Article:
He spent 14 years as National Police Commissioner. He rose to become the 20th most senior member of the CPP and one of the most powerful allies of Prime Minster Hun Sen. But the late Hok Lundy leaves behind a controversial legacy.
Less than a day after the helicopter crash in Svay Rieng province that killed Hok Lundy—alongside RCAF Lieutenant General Sok Sa Em and pilots Tep Setha and Horn Rotha—critics and supporters alike debated how the late chief of police will be remembered.
Some pointed to Hok Lundy’s progression up the ranks of the People’s Revolutionary Party of Kampuchea in the 1980s and the CPP in the early 1990s. He began his political career on the party’s Svay Rieng provincial committee, but would eventually serve as the province’s CPP governor. He then left politics for police work, and his years in charge of the state’s most powerful security apparatus was a 14-year period, during which the country experienced some of its worst moments.
CPP colleagues, however, remembered Hok Lundy fondly Monday.
“We have peace,” CPP lawmaker Cheam Yeap said when asked to comment on Hok Lundy’s legacy.
“This is Hok Lundy’s achievement so far. People are living in safety and security. He was capable of protecting the security of the country,” he said.
Interior Ministry officials shared that sentiment: “Four gold stars Hok Lundy, our national police commissioner, was a good leader to our national police who ensured national security,” said Mok Chito, the Ministry of Interior’s penal police chief.
“Despite obstacles, he was the longest-serving leader of our national police,” Mok Chito added.
Critics, however, pointed to years of human rights abuse allegations against the police, and opposition party leaders frequently called on Hok Lundy to step down, particularly in the wake of the police investigation into the January 2004 assassination of union leader Chea Vichea.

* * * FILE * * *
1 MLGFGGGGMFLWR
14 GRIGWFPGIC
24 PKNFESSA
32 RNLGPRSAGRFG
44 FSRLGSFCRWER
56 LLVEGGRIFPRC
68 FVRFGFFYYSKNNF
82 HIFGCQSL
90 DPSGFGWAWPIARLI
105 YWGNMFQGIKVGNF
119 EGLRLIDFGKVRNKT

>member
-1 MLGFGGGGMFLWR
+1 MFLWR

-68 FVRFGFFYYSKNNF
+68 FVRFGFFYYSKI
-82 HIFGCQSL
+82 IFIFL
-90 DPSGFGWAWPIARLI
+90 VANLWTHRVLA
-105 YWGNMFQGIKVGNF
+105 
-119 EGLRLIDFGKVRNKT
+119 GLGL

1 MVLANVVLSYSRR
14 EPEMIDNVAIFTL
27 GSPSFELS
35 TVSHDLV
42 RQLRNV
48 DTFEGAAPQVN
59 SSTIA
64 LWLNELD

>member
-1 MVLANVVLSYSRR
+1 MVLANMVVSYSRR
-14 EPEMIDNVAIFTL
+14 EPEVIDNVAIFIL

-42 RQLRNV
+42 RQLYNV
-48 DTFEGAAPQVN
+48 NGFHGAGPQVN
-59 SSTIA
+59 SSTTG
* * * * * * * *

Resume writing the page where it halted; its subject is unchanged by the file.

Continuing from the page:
In 2005, Hok Lundy was denied a US visa to attend a police conference because of alleged links to human trafficking, an allegation which he and his supporters strenuously denied. However, by 2006 Hok Lundy was awarded a medal by the US Federal Bureau of Investigation for his efforts to “fight terrorism.” And, by 2007 he was a guest of the FBI in Washington, where he attended a meeting on anti-terrorism efforts.
“After Hun Sen, he was probably the most feared man in Cambodia,” Human Rights Watch Asia Director Brad Adams wrote in an e-mail sent Monday from London.
“Hok Lundy was as nasty as they get,” wrote Adams, whose list of alleged wrongdoings by the country’s late chief of police is long.
“At the same time, Hok Lundy’s death does not exempt his cronies or his superiors from their culpability,” he said. “Cambodia’s record of intractable impunity for rights abuses and its culture of violence extends beyond” one man, he added.
Opposition party leader Sam Rainsy said Monday that he expected that the quality of police work in Cambodia would, in fact, deteriorate, following the passing of Hok Lundy.
“Following the sudden death of National Police Chief Hok Lundy, I am afraid the slow and erratic investigations, if any, into the murders of many innocent people in this country, will become even more problematic,” Sam Rainsy said.
Sam Rainsy said there are “approximately 80” killings of politicians, activists, judges, monks, celebrities, union leaders and journalists that remain unsolved.
As the chief of National Police, Hok Lundy must have known a lot about the crimes and their investigations, Sam Rainsy said, adding that he hoped the cases wouldn’t now end with the police chief’s demise.
“I’m hoping the next police chief will stick to principles of justice and do all they can to make sure justice will be served and the security of all Cambodians will be equally protected,” said Ou Virak, president of the Cambodian Center for Human Rights.
At about 7 am Monday morning, government officials named Deputy National Police Commissioner Neth Savoeun, who is married to a niece of Hun Sen, and was long tipped to replace Hok Lundy, as the acting national police commissioner.
The government is now working to determine who will permanently take over the country’s top police job, said Sok Phal, who is also a deputy national police commissioner, and Chea Pov, an RCAF general and who was until recently an adviser to Hok Lundy.
Cheam Yeap also said Monday that Hun Sen and CPP President Chea Sim have already chosen a permanent replacement, though he declined to reveal a name.
Many are now waiting in anticipation of that announcement.
(Reporting by Yun Samean, Saing Soenthrith and Katie Nelson)